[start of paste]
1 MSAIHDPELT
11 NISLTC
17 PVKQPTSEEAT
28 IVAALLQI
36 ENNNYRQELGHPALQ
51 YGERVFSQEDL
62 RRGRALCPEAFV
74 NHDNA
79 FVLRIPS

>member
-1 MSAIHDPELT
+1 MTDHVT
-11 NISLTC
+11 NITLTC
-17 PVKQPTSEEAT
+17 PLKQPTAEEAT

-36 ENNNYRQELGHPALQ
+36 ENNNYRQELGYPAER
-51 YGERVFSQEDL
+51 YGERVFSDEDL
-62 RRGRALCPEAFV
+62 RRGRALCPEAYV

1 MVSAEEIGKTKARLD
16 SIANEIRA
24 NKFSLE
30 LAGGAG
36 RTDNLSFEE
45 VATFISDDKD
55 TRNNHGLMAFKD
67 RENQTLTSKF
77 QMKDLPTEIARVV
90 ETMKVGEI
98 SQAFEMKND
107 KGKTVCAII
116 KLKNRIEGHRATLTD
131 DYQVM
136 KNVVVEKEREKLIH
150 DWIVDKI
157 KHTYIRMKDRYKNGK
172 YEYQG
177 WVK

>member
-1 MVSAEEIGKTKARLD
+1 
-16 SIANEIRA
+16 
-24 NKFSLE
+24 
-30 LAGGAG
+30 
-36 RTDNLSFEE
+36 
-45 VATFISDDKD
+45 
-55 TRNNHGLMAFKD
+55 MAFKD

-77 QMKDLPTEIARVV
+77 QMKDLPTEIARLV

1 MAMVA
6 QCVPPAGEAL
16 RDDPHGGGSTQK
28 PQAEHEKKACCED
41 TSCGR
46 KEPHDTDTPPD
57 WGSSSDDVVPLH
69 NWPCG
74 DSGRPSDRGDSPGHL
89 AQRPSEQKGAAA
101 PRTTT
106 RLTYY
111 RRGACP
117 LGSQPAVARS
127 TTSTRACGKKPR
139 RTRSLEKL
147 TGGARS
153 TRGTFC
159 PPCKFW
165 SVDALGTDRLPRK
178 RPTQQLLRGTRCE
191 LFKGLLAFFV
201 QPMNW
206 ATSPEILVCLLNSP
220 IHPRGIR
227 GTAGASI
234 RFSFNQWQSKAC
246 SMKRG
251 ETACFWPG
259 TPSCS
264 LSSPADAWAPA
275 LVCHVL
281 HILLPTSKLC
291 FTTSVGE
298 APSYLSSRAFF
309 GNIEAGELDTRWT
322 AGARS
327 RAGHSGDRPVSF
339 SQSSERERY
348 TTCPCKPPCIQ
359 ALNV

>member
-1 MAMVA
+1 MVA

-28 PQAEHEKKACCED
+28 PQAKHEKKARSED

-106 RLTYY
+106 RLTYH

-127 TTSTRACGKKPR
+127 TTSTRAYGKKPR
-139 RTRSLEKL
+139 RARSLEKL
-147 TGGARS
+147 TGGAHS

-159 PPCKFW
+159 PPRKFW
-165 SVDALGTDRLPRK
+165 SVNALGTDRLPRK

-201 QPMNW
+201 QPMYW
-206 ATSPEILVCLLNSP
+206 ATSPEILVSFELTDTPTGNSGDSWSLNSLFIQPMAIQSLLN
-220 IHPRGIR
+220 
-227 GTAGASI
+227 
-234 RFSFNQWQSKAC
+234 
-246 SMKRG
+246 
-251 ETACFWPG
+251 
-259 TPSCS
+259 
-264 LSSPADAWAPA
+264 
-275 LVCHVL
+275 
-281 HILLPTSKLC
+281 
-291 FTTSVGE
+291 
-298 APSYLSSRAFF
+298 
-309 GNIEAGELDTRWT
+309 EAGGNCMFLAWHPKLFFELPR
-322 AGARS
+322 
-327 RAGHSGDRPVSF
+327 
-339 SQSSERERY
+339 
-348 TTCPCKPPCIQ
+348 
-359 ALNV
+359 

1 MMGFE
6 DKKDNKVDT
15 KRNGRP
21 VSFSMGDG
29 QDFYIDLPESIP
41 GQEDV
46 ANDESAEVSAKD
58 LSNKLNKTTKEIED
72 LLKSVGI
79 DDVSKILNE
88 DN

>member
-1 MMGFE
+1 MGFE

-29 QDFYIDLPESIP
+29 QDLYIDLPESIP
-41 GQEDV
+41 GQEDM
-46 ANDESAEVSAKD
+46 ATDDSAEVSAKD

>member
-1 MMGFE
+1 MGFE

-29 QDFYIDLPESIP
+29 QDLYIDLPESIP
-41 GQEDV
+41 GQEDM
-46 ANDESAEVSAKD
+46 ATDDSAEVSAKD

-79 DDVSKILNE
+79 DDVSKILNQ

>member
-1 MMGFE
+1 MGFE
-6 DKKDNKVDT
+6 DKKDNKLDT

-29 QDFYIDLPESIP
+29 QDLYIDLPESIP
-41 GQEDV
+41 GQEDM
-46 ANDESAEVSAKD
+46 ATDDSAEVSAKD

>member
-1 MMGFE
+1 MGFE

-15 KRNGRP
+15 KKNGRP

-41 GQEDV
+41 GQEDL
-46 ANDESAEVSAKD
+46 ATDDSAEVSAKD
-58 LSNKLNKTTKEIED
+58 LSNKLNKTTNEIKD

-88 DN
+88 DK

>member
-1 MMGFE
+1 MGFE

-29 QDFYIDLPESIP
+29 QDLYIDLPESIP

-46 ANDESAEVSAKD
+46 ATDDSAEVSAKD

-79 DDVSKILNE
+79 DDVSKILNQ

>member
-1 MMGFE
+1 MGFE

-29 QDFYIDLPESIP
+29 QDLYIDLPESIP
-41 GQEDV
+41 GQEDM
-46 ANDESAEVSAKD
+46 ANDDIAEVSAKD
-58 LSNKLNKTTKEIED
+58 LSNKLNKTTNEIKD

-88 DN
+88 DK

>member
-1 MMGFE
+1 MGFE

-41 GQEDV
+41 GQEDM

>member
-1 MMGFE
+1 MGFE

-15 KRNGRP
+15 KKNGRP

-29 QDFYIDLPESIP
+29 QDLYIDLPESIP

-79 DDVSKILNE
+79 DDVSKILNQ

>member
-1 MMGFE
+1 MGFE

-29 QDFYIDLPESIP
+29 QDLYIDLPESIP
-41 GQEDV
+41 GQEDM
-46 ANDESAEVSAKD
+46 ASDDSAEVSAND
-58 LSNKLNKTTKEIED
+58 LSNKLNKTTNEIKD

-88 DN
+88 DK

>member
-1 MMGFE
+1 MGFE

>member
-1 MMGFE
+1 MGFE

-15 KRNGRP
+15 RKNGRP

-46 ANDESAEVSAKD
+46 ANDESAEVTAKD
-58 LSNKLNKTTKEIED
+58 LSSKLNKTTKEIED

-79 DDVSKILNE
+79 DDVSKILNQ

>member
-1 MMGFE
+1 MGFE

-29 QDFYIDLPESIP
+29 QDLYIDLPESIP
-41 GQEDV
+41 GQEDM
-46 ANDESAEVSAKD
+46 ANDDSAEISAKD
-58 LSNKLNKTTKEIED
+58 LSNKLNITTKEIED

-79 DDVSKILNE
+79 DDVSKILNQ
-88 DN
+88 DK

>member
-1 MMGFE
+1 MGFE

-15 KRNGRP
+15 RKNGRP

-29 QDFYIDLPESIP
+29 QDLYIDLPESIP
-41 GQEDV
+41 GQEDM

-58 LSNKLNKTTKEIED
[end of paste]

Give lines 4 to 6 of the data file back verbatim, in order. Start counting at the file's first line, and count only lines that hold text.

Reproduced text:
28 IVAALLQI
36 ENNNYRQELGHPALQ
51 YGERVFSQEDL